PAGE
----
300% Proposed Tobacco Tax Increase Criticized
A measure on the November statewide ballot, Proposition 86, that would increase the state tobacco tax from 87 cents to $3.47 per pack to fund health programs "is the latest in a national trend to stamp out smoking by making it too costly," USA Today reports (Welch, USA Today, 7/24).
Supporters of the measure estimate that the tax increase would generate $2.1 billion annually to provide:
- $758 million for hospital emergency care;
- $371 million for children's health insurance;
- $267 million for cancer, heart, asthma and other disease programs;
- $177 million for tobacco prevention and educations; and
- $96.5 million for tobacco-related disease research (California Healthline, 6/21).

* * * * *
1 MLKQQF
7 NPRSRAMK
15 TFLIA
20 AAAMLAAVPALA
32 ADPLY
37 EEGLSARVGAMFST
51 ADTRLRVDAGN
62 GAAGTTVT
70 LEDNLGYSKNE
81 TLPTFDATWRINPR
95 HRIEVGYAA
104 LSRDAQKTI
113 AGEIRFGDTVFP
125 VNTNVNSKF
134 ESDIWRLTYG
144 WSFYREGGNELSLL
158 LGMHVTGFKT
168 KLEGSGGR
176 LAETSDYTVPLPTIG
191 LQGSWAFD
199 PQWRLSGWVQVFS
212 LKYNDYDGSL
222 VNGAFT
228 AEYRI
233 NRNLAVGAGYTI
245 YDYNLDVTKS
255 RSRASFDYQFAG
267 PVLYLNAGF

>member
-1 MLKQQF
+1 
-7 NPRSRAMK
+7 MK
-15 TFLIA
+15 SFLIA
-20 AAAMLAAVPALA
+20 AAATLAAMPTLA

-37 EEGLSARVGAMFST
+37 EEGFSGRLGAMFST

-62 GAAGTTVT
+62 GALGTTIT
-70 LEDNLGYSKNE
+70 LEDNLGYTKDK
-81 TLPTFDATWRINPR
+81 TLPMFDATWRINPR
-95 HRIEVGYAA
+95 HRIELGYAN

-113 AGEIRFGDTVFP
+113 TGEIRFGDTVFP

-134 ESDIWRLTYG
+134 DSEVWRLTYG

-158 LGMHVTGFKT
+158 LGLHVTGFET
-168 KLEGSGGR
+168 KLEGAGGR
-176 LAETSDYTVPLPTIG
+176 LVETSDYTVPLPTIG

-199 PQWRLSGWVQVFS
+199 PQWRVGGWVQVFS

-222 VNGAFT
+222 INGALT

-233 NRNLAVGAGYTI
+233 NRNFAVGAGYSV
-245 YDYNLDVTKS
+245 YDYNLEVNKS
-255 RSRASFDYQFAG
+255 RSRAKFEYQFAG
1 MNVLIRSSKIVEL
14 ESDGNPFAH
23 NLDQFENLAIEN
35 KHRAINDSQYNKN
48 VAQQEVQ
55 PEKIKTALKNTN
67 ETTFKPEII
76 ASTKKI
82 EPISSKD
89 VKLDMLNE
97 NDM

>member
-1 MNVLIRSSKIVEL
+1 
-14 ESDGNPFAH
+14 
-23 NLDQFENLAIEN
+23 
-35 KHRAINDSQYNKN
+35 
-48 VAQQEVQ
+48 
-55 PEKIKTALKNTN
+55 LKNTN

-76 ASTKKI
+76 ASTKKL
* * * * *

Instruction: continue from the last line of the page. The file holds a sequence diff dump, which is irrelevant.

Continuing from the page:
However, Brian Stenson, deputy director of the Rockefeller Institute of Government, said revenue estimates from tobacco taxes usually are wrong because they do not account for the "erosion in taxable sales" and money lost from tax avoidance.
Charles Janigian, president of the California Association of Retail Tobacconists, said the measure also could hurt California businesses because the proposal "would drive more and more businesses to the Internet and to mail-order companies outside the state ... who are not required to collect and pay tax."
Steve Remige, president of the union that represents Los Angeles County sheriff's deputies and investigators, said he opposes the tax increase because higher cigarette taxes can lead to increased black market sales of tobacco products (USA Today, 7/24). This is part of the California Healthline Daily Edition, a summary of health policy coverage from major news organizations. Sign up for an email subscription.